NOMA is organizing A Life of Seduction: Venice in the 1700s in cooperation with Contemporanea Progetti in Florence, Italy. This exhibition celebrates the theater and spectacle of Venice—in public and private life—in paintings, costumes, furnishings, glass, and ceremonial regalia.

Renowned for its beauty and singularity, Venice played a central role in the history of Western art. In the 18th century, the city experienced a revival in the arts and was the premier destination for intellectuals and travelers. The city and its inhabitants cultivated and eulogized a tradition of street life, festivals, and fashion.

Guest curated by the former director of the Museums of Venice, Giandomenico Romanelli, A Life of Seduction examines this culture of display and sensuality through four primary themes: A City that Lives on Water, the Celebration of Power, Aristocratic Life in Town and Country, and the City as Theater.

The works in the exhibition are drawn primarily from Venetian and other Italian collections, with important additions from American institutions. Five extraordinary paintings, never before seen in the United States, introduce the themes of the exhibition. Recently attributed to Joseph Heintz the Younger (1600-1678), these detailed works illuminate the richness of Venetian culture and society, providing insight into the public life of Venetians, and intimate views of political and aristocratic life.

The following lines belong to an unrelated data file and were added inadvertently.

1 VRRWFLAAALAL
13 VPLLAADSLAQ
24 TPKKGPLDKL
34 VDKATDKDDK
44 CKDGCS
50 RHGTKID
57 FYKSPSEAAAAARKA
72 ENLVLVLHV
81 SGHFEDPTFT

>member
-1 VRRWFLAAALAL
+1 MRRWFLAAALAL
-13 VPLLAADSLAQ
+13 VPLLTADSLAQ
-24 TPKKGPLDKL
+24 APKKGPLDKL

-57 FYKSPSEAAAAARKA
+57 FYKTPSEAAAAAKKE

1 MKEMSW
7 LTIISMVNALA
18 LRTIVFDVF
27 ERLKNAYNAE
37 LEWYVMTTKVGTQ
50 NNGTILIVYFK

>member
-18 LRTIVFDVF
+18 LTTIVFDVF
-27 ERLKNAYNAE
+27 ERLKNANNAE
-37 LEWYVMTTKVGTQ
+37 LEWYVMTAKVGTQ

NOMA also is partnering with Contemporanea Progetti to produce a noteworthy publication to accompany this exhibition. This publication will include a scholarly essay by NOMA’s Senior Research Curator for European Art Vanessa Schmid on the exceptional series of paintings by Joseph Heintz the Younger.

Clogs

Late 16th century

Wood and leather and bone

15.5 x 24.6 cm.

Venice: Museo Correr

Follower of Joseph Heintz the Younger, Fantastic Vision of the Triumph of Venice (detail), 18th-century, Oil on canvas, Rovigo: Palazzo Roncale, Fondazione Cariparo

18th century

Joseph Heintz the Younger

Oil on canvas

150 x 140 cm.

Rovigo: Palazzo Roncale, Fondazione Cariparo

Finial from Gondola

18th century

Venetian Manufacture

Iron

131 cm.

Venice: Museo Correr

The Wharf from the Basin of San Marco

18th century

Canaletto

Oil on canvas

51 x 83 cm.

Milan: Castello Sforzesco

Partners

A Life of Seduction: Venice in the 1700s is organized by the New Orleans Museum of Art in cooperation with Contemporanea Progetti in Florence, Italy.